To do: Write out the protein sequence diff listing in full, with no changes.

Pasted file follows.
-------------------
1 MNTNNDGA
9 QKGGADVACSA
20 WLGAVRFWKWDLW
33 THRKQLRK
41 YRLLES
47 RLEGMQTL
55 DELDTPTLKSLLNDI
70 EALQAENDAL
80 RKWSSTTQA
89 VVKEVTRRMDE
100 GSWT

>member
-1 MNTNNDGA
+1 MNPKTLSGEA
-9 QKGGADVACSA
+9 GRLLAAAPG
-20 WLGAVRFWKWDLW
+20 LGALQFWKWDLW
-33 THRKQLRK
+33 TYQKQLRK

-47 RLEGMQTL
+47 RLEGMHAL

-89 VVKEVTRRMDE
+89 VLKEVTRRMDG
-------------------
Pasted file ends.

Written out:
1 MNTNNDGA
9 QKGGADVACSA
20 WLGAVRFWKWDLW
33 THRKQLRK
41 YRLLES
47 RLEGMQTL
55 DELDTPTLKSLLNDI
70 EALQAENDAL
80 RKWSSTTQA
89 VVKEVTRRMDE
100 GSWT

>member
-1 MNTNNDGA
+1 MNPKTLSGEA
-9 QKGGADVACSA
+9 GRLLAAAPG
-20 WLGAVRFWKWDLW
+20 LGALQFWKWDLW
-33 THRKQLRK
+33 TYQKQLRK

-47 RLEGMQTL
+47 RLEGMHAL

-89 VVKEVTRRMDE
+89 VLKEVTRRMDG